In reality, however, Quantum is no slug. It's a capable, fast, and gorgeous browser with innovative bookmark functionality and a library full of creative add-ons. As Mozilla's developers fine-tune Quantum in the coming months, it's possible it could catch up to Chrome. In the meantime, the differences in page-load time are slight at best; you probably won't notice the difference.

Open Source

Proprietary Software is the Driver of Unprecedented Surveillance: Richard Stallman (factor-tech.com) 197

From a wide-ranging interview of Richard Stallman, president of the Free Software Foundation, programming legend and recipient of at least 15 honorary doctorates and professorships: "The reason that we are subject now to more surveillance than there was in the Soviet Union is that digital technology made it possible," he says. "And the first disaster of digital technology was proprietary software that people would install and run on their own computers, and they wouldn't know what it was doing. They can't tell what it's doing. And that is the first injustice that I began fighting in 1983: proprietary software, software that is not free, that the users don't control." Here, Stallman is keen to stress, he doesn't mean free in the sense of not costing money -- plenty of free software is paid for -- but free in the sense of freedom to control. Software, after all, instructs your computer to perform actions, and when another company has written and locked down that software, you can't know exactly what it is doing. "You might think your computer is obeying you, when really its obeying the real master first, and it only obeys you when the real master says it's ok. With every program there are two possibilities: either the user controls the program or the program controls the users," he says. "It's free software if users control it. And that's why it respects their freedom. Otherwise it's a non-free, proprietary, user subjugating program."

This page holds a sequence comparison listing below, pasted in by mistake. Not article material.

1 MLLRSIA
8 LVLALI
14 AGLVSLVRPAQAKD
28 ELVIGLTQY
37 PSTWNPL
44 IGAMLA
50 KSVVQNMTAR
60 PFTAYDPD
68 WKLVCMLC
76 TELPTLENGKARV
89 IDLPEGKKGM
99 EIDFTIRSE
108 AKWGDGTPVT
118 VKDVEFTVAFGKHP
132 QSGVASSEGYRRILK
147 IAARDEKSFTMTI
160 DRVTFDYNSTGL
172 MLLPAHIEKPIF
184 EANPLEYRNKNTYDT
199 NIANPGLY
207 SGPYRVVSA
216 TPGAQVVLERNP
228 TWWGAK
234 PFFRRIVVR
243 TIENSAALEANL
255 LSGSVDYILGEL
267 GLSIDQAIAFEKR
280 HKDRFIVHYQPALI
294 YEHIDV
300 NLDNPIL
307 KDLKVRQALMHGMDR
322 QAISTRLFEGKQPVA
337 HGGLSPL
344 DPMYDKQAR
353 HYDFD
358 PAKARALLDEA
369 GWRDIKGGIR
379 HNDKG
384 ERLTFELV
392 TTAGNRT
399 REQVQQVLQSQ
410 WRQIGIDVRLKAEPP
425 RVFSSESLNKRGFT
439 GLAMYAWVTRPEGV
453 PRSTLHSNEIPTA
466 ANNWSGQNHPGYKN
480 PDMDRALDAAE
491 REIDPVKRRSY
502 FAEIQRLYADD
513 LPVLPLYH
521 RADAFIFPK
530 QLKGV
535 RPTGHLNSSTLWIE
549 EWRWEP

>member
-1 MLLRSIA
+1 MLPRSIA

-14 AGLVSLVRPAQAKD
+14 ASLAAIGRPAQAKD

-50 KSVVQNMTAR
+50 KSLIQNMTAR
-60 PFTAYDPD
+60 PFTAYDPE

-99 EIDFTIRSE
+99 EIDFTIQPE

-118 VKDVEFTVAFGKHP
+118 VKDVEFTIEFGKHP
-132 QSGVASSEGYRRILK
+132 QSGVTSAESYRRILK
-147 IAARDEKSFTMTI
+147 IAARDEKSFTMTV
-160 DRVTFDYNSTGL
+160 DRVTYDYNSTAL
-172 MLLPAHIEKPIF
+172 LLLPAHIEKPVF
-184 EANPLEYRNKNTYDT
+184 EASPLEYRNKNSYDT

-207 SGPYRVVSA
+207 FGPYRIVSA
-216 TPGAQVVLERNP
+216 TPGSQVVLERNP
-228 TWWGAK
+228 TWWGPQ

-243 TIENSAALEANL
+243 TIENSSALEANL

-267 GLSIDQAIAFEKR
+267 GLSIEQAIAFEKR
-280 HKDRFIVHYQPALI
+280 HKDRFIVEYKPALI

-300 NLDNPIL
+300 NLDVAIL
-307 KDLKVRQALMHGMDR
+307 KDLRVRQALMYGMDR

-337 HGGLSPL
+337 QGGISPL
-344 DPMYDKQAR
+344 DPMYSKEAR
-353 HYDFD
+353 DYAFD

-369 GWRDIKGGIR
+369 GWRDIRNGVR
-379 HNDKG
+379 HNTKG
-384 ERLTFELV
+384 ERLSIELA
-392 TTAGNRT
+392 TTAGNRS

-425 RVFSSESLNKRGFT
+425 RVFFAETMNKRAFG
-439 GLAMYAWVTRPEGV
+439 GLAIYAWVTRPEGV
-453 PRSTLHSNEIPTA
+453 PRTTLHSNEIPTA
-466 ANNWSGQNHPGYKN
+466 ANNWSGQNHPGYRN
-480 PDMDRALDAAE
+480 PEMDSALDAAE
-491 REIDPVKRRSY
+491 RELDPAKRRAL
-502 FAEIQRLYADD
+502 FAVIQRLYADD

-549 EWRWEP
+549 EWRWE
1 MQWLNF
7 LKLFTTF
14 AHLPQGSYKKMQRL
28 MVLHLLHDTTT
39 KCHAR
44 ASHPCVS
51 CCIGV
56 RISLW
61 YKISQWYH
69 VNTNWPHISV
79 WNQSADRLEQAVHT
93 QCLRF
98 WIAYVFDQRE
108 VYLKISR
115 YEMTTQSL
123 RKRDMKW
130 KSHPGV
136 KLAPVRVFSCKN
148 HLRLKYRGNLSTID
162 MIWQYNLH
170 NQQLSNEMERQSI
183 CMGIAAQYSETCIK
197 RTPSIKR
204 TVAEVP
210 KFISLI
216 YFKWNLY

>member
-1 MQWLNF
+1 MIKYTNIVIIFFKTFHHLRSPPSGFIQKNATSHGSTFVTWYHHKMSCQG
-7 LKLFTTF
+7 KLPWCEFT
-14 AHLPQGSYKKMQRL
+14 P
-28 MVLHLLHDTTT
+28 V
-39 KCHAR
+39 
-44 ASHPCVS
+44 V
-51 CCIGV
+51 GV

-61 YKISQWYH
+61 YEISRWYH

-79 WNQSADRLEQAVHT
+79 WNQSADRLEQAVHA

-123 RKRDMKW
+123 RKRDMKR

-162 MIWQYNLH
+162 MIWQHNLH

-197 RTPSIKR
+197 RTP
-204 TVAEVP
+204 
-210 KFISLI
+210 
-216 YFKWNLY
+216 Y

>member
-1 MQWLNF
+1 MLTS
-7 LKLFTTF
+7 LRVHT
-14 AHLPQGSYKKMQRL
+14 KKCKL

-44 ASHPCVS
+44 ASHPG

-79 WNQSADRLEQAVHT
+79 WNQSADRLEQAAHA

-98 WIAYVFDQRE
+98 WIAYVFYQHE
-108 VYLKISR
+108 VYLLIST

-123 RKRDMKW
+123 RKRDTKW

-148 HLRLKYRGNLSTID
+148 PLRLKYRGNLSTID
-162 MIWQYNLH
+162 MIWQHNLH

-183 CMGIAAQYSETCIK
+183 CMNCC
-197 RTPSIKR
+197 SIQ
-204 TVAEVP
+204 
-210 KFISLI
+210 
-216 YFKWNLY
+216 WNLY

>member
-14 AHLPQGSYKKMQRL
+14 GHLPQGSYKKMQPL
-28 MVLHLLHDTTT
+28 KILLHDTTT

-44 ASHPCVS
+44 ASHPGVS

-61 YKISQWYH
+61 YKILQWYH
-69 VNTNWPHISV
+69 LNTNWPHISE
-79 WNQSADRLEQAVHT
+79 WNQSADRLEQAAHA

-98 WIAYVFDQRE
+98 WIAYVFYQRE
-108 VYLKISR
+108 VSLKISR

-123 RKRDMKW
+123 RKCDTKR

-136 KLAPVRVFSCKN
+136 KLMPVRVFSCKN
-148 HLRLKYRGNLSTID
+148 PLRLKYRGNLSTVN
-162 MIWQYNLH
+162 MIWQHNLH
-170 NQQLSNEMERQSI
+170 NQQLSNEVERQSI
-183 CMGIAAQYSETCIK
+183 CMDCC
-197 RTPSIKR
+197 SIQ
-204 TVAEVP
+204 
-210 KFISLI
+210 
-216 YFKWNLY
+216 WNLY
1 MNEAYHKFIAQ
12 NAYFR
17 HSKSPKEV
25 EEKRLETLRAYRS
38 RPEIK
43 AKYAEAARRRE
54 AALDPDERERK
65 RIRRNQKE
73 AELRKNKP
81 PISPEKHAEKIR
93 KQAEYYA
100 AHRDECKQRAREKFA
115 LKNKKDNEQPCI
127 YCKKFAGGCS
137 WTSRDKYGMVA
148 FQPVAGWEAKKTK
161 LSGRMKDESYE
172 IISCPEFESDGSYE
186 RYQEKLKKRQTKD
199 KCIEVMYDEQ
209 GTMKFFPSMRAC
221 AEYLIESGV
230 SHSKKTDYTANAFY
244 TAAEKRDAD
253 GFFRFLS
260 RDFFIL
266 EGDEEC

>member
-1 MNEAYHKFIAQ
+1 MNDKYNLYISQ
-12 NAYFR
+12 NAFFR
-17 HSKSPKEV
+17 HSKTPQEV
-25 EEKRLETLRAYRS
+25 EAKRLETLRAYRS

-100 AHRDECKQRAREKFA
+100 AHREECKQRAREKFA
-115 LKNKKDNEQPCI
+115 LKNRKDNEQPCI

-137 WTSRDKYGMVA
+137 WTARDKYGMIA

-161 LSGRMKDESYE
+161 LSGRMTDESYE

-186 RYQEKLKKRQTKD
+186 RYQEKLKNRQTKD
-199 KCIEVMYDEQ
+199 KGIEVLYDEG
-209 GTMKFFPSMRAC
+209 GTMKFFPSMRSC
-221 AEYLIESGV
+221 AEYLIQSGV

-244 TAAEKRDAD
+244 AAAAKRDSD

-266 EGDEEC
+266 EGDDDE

Businesses

Amazon Developing a Free, Ad-Supported Version of Prime Video: Report (adage.com) 74

Amazon is developing a free, ad-supported complement to its Prime streaming video service, AdAge reported on Monday, citing people familiar with Amazon's plans. From the report: The company is talking with TV networks, movie studios and other media companies about providing programming to the service, they say. Amazon Prime subscribers pay $99 per year for free shipping but also access to a mix of ad-free TV shows, movies and original series such as "Transparent" and "The Man in the High Castle." It has dabbled in commercials on Prime to a very limited degree, putting ads inside National Football League games this season and offering smaller opportunities for brand integrations. A version paid for by advertisers instead of subscribers could provide a new foothold in streaming video for marketers, whose opportunities to run commercials are eroding as audiences drift away from traditional TV and toward ad-free services like Netflix and Prime.
Programming

ESR Sees Three Viable Alternatives To C (ibiblio.org) 595

An anonymous reader writes: After 35 years of programming in C, Eric S. Raymond believes that we're finally seeing viable alternatives to the language. "We went thirty years -- most of my time in the field -- without any plausible C successor, nor any real vision of what a post-C technology platform for systems programming might look like. Now we have two such visions...and there is another."

"I have a friend working on a language he calls 'Cx' which is C with minimal changes for type safety; the goal of his project is explicitly to produce a code lifter that, with minimal human assistance, can pull up legacy C codebases. I won't name him so he doesn't get stuck in a situation where he might be overpromising, but the approach looks sound to me and I'm trying to get him more funding. So, now I can see three plausible paths out of C. Two years ago I couldn't see any. I repeat: this is huge... Go, or Rust, or Cx -- any way you slice it, C's hold is slipping."

Raymond's essay also includes a fascinating look back at the history of programming languages after 1982, when the major complied languages (FORTRAN, Pascal, and COBOL) "were either confined to legacy code, retreated to single-platform fortresses, or simply ran on inertia under increasing pressure from C around the edges of their domains.

"Then it stayed that way for nearly thirty years."